[Advaita-l] waking, dreaming, sleeping, as mutually supportive
svidyasankar at hotmail.com
Wed Oct 14 09:16:31 CDT 2009
> Swamiji is an example of a Vedantin who has fused the practices of Hatha
> Yoga which is part of the Shaiva Natha Sampradaya into Vedanta. It is very
> interesting to note how Vedanta and Tantra have merged in spite of its
> teachings being mutually exclusive during the times of Shankara and
> Matsyendranatha (the principal teacher of the Hatha Yoga School).
This opinion seems to be based altogether on the artificial boundaries created by a section of modern academic scholarship on Indian traditions. Can you tell me where haTha yoga begins and ends, whether it was exclusive to the Saiva Natha Sampradaya and whether it came to influence Advaita Vedanta from some external source at some point of time?
Please read the brahmasUtra bhAshya under the sUtras "AsInas sambhavAt" etc, where Sankara bhagavatpAda concludes that the yoga SAstras teach many Asana-s, beginning with padmAsana, as a means to promote ease of concentration in brahmavicAra. I have had multiple occasions to point out the various references in the sUtrabhAshya, gItAbhAshya and the major upanishad bhAshyas, which exhibit an intimate familiarity with and even approval of yoga practices and traditions. I have also pointed out numerous times that this is not limited to pAtanjala yoga sUtras and the "official" yoga-darSana.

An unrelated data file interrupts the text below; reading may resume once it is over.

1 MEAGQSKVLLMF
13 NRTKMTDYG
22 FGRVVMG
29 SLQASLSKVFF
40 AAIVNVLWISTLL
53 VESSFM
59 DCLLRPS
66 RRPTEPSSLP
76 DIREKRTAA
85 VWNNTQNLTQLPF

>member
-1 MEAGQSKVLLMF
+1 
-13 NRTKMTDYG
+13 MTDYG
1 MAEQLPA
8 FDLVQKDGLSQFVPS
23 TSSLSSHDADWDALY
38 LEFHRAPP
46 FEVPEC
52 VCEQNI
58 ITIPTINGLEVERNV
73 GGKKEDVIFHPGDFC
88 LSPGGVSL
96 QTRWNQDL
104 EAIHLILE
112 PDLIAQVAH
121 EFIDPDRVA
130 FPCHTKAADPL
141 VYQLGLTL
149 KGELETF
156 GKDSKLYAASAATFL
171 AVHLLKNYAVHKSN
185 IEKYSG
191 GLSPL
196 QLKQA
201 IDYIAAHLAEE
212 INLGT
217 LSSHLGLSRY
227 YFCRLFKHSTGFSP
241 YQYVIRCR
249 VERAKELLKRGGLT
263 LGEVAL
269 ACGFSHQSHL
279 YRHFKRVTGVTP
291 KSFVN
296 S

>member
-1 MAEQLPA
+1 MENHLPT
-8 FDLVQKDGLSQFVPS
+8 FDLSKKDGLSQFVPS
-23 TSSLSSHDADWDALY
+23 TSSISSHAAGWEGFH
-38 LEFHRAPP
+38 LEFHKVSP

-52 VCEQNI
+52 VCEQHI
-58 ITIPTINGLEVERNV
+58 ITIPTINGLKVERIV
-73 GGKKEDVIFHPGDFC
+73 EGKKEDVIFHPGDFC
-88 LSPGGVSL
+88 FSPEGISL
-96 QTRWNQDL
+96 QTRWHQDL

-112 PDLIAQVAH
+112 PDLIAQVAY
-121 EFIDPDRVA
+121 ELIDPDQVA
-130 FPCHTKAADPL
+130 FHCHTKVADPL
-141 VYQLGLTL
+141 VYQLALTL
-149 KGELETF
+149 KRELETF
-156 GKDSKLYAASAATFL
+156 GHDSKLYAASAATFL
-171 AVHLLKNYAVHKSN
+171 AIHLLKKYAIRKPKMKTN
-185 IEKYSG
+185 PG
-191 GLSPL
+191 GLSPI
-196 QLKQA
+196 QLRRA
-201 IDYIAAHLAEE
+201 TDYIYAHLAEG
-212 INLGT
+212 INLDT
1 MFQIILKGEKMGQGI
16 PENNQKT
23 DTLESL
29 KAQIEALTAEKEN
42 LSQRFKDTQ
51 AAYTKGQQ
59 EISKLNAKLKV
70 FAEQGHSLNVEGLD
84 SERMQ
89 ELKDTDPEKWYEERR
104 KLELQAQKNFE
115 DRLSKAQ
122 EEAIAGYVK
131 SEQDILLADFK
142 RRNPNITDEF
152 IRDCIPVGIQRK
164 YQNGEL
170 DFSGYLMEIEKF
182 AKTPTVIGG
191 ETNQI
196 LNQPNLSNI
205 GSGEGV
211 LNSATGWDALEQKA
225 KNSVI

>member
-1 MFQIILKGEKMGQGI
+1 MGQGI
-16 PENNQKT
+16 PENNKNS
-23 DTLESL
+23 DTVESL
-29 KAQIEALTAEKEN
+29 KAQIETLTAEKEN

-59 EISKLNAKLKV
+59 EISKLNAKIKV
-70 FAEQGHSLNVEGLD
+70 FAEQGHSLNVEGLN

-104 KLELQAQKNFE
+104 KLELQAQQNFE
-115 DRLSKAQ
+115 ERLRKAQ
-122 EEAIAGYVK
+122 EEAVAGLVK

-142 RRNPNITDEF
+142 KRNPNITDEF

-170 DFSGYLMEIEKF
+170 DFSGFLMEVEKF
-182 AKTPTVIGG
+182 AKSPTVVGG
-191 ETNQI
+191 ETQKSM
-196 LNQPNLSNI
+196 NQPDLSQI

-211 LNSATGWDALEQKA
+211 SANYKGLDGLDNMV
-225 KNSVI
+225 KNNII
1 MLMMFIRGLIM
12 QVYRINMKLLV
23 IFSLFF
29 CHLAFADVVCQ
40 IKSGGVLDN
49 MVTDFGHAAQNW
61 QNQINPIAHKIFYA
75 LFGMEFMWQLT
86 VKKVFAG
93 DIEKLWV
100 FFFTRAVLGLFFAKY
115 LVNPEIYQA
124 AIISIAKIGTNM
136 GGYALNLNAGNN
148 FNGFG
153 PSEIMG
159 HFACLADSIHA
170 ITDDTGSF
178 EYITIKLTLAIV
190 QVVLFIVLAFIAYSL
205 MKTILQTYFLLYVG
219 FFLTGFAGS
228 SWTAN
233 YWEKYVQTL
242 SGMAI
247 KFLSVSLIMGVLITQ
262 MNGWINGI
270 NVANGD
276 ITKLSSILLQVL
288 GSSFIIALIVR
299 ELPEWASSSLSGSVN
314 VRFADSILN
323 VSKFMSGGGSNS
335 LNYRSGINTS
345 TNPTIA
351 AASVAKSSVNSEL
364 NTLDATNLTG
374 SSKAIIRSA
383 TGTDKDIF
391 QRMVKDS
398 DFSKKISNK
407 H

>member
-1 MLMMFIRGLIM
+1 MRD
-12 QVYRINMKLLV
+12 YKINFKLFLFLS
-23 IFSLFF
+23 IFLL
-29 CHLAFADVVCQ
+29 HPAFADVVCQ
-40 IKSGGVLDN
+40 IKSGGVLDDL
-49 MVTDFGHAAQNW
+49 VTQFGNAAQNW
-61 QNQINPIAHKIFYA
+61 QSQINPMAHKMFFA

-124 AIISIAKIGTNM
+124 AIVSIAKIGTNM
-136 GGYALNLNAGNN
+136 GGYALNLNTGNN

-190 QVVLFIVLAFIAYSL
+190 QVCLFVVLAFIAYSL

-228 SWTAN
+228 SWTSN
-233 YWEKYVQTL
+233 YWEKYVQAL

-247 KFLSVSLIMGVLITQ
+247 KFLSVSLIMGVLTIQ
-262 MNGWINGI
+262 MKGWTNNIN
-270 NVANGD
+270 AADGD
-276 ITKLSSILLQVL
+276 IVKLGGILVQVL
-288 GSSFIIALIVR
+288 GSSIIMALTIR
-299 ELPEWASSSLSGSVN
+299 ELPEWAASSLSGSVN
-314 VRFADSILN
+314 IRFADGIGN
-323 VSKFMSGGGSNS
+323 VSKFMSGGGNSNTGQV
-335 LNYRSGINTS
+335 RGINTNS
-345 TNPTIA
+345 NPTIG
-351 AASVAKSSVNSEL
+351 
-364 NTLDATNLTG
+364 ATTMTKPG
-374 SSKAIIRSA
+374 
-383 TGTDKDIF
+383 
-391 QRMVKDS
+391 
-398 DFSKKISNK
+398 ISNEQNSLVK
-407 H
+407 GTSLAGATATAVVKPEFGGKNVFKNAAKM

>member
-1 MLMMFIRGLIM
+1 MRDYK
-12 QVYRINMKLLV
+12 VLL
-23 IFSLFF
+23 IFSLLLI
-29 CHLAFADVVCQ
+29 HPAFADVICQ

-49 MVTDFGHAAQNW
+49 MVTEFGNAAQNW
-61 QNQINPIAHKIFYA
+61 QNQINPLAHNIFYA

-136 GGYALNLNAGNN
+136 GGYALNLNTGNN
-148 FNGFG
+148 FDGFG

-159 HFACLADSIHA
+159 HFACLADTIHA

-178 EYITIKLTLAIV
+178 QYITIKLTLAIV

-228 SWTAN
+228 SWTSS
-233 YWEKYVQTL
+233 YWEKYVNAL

I will leave the question of Vedanta and Tantra and their fusion aside for the time being. Here is a parallel point to ponder. Take the taittirIya upanishat reference - sa ya esho'ntar hRdaya AkASaH | tasminn ayaM purusho ... vyapohya SIrshakapAle | ... Please read Sankara bhagavatpAda's commentary on this passage. What kind of upAsana do you think is being described here? What would you imagine are the physical correlates of the description in this source text of vedAnta? Is such upAsana then upanishadic-vedAntic or tAntric/haTha yogic?
Suffice it to say that if you think you can identify boundaries based on textual references, you had better read the texts in the original in great depth and not rely on secondary or derivative scholarship. And don't you think someone like Swami Abhinava Vidyatirtha, the Sringeri Sankaracharya, had more knowledge of the various traditions to know what is mutually exclusive and therefore contradictory versus what is acceptable and traditionally part of the life of a genuine vedAntin?
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